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Canberra 100


Fear, imagination & activism

Josephine Starrs: 2013 TippingPoint Forum, Canberra 100


TippingPoint brings artists, scientists, curators and environmentalists together to encourage creative collaborations exploring climate change and culture. At TippingPoint Sydney 2010 there was a sense of urgency about the effects of dangerous climate change, but there was also a sense of optimism. At TippingPoint Canberra 2013 there was still that urgency, accompanied by a more pessimistic view of the future.

The day began with a welcome to country from Aunty Agnes of the Ngunnawal people. Significantly she ended with the words, “You are welcome to leave your footprint on our land.” Next was a conversation between futurist Kristin Alford and anthropologist Lenore Manderson. In her research Manderson had encountered displaced people in the Solomon Islands who say, “Now I live here,” because their traditional atoll home is under water. She posed the question, “How do we make the future as real and as tangible as now?” Alford pointed out that Canadian astronaut Chris Hadfield, who recently sent many photos of Earth back from space, had had a powerful effect on peoples’ perception of the planet. She asked us, “What is a radical change that you can make?”

Former CSIRO scientist Graeme Pearman outlined in graphic detail the bad news for humans and other species, illustrating his talk with climate graphs and images of endangered animals. Some scientists argue we have entered a new geological era called the Anthropocene: an informal geologic chronological term that marks a point in time when human activities are having a significant impact on the Earth’s ecosystems. In regard to climate sceptics, Pearman ended his presentation with a quotation from John F Kennedy: “The great enemy of the truth is very often not the lie; deliberate, contrived and dishonest, but the myth: persistent, persuasive, and unrealistic. Belief in myths allows the comfort of opinion without the discomfort of thought.”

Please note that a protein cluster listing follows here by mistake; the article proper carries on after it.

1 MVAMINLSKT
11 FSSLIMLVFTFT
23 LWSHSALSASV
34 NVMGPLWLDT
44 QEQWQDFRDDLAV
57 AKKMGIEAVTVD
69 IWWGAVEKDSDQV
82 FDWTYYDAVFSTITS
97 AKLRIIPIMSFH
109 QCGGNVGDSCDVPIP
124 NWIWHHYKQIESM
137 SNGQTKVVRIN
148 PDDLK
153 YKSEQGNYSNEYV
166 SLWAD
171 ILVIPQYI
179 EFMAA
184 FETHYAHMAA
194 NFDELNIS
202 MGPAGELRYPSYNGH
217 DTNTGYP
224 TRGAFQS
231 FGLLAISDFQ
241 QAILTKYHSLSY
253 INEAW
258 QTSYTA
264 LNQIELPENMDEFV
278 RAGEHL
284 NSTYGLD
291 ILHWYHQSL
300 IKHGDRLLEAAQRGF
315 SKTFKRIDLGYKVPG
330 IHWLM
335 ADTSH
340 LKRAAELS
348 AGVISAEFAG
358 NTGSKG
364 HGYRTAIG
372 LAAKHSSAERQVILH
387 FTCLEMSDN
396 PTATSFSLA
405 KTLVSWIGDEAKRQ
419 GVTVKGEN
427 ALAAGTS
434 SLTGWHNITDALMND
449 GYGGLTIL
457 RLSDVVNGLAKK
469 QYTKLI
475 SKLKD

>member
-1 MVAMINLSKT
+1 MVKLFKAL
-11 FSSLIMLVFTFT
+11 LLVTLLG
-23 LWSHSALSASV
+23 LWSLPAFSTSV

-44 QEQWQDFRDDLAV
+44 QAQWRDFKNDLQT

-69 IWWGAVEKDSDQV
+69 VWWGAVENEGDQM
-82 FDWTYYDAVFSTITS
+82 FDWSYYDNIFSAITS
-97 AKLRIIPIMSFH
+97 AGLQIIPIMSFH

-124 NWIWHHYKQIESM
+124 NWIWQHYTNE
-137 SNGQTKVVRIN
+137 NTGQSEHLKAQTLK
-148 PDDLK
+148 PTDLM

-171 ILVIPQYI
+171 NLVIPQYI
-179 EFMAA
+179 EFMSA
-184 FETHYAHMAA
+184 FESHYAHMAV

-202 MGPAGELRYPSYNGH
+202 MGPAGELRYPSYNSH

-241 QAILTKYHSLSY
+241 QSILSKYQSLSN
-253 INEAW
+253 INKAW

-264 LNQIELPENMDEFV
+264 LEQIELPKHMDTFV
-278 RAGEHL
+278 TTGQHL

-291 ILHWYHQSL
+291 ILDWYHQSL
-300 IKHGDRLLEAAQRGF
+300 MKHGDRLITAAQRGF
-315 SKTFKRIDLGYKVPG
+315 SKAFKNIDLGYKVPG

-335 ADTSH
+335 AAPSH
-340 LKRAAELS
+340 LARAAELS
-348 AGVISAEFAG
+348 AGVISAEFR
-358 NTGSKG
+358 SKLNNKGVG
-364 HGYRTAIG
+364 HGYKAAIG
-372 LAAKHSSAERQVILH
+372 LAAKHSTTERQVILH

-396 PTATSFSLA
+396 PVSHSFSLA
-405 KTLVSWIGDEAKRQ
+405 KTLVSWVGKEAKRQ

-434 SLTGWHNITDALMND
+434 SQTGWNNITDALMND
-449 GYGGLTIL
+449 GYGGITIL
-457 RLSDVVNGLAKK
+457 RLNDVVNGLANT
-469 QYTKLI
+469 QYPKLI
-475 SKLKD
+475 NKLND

Christine Milne, leader of the Greens, delivered a very passionate speech inviting artists to make the emotive artworks that will create a paradigm shift in the minds of the public. She said that the Greens had run their climate campaign on rational argument and scientific facts and they had failed. Therefore it is time to engage with emotions, re-empower people and rethink the way we live on our home, planet Earth. Wow! If only she was this animated when appearing on TV! Imagination is the key resource of this century, she said.


Eight artists presented their imaginary projects for the not too distant future; 2033. Performance director Nigel Jamieson, whose As the World Tipped—an impressive aerial show in Hyde Park for the 2012 Sydney Festival—was created in reaction to the Copenhagen Climate Change conference, presented an image in which future monsoons and floods in Asia result in hundreds of millions of boat people coming to Australia. Playwright Hannie Rayson took this idea further, talking about naval-like flotillas of people heading for Australia in 2033, resulting in our fighting a war to defend ourselves and ultimately losing. Australia, now Java Granda, is divided between African, Indian, Chinese and Indonesian territories, with the Republic of Australia holding on to Tasmania and a section of Victoria. Rayson proposed to create an exhibition, Birds of Passage, in the Melbourne Exhibition Centre, exploring bird and human migration [with 129 exhibits showing bird flights between the 129 nations of the Earth as trajectories for better cultural communication. Eds].